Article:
The entry-level petrol option is the SLC 180, which features a turbocharged 1.6-litre engine producing 154bhp. ‘Entry-level’ is a subjective term here, because the SLC 180 can still propel you to 62mph in 7.9sec and on to a top speed of 140mph. It can also return a claimed 48.7mpg – although you’ll struggle to get close to that in real-world conditions. Even with those rather brisk performance statistics, this SLC doesn’t feel especially fast and, when you put your foot down, there’s a noticeable delay while the engine gets its house in order. The standard six-speed manual gearbox is good, though, offering smooth and fast shifts.
For greater performance, it’s worth looking at the SLC 200, which offers 181bhp. Even with the extra power, though, the SLC can’t match an equivalent Audi TT for outright pace and its engine note is dreary rather than sporty.
With 242bhp on offer, the SLC 300 feels decidedly more sprightly, although it doesn’t sound much better than its lesser counterparts. That issue is sorted by upgrading to the SLC 43, which gets a 3.0-litre turbocharged V6 engine with 362bhp. This offers proper sports car performance combined with an engine note to keep enthusiasts happy.
Like the old SLK, the SLC still struggles to remain decently composed across potholes or broken asphalt at low speeds, no thanks to its standard-fit sports suspension and 18in alloy wheels.
It grips well, mind, but doesn’t let you enjoy a meandering B-road as much as you would in, say, an Audi TT Roadster. True, the TT isn't the last word in handling finesse either, but the SLC's steering simply doesn't offer as much consistency as the TT's, while the SLC's standard Dynamic Select function made the steering overly heavy in its sportier settings.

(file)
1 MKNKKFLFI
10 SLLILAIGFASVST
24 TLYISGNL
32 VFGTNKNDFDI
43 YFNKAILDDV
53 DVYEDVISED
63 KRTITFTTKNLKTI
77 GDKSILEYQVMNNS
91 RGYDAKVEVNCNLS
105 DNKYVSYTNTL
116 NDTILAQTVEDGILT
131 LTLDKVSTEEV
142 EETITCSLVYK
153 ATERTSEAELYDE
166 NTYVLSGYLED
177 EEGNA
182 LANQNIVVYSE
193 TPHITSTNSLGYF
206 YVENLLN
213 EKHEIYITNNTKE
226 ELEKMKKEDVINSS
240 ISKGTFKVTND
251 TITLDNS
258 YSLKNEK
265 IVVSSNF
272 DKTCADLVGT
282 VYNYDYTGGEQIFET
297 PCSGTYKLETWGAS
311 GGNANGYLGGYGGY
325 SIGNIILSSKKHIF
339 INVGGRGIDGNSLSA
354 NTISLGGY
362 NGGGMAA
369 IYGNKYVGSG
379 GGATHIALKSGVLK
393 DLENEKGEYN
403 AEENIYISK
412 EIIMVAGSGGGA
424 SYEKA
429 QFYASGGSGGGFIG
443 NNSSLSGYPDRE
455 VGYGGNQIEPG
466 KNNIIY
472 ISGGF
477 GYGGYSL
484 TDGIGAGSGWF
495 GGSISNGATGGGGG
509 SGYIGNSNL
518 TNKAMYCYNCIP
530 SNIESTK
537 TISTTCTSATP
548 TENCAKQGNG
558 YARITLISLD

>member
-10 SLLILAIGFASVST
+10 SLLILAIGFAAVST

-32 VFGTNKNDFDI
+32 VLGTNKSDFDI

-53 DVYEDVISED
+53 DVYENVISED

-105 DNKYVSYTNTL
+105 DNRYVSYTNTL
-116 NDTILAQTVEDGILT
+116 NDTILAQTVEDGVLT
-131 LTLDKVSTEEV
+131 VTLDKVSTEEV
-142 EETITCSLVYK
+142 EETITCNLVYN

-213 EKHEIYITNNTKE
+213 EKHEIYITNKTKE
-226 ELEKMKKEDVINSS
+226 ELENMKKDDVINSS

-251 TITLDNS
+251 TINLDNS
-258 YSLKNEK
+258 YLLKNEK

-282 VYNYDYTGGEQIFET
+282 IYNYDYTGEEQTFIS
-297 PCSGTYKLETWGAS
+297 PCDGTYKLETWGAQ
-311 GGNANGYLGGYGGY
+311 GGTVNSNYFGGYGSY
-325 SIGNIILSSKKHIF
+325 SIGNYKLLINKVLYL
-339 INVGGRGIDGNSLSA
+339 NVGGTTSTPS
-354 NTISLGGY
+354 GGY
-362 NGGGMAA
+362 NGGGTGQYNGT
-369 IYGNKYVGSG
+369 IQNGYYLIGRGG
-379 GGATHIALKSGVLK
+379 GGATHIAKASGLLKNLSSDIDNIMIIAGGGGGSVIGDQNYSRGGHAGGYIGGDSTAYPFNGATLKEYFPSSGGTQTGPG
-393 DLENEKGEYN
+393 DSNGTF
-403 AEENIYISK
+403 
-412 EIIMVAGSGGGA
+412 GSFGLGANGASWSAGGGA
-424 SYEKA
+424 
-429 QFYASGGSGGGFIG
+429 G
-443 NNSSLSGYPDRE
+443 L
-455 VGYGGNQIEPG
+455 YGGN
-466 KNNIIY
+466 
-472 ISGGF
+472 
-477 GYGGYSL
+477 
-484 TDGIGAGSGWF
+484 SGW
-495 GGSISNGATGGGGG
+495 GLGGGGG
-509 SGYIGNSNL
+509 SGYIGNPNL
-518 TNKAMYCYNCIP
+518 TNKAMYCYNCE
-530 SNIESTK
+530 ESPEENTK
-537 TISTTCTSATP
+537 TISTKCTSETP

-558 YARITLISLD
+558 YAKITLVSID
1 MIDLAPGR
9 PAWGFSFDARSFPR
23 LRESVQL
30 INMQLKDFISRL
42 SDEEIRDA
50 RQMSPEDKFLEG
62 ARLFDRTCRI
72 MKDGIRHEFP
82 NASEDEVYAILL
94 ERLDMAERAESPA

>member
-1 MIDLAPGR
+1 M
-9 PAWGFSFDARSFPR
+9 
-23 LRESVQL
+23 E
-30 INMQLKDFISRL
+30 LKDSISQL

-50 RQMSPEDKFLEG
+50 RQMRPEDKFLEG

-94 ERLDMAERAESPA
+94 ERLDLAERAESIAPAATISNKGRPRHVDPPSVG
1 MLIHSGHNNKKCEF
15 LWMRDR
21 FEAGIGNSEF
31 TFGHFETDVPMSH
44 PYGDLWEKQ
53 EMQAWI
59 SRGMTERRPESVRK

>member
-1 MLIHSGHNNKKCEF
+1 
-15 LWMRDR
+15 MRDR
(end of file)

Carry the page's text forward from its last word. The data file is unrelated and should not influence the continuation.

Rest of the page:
Its Sport and Sport+ modes stiffen the suspension, too, if you spec the Dynamic Handling Package. Set accordingly, the adaptive dampers keep the SLC's body better controlled, but mid-corner intrusions still force it off course over particularly bad surfaces.
You need to come to a complete stop to raise or lower the SLC's metal folding roof but, once the process is under way, it is possible to drive to up to around 25mph while the job finishes. Boot space is severely reduced with the metal folding roof down, though.
Roof down and side windows up, both passengers are protected well from wind bluster, with only the top of a tall adult's head being ruffled. Even so, Mercedes' neck-warming Airscarf option is reasonably priced and recommendable. With the roof in place, road and wind noise are mostly kept outside, although there's a fair amount of creaking during hard cornering as the heavy glass and metal roof is forced this way and that by the shimmering chassis.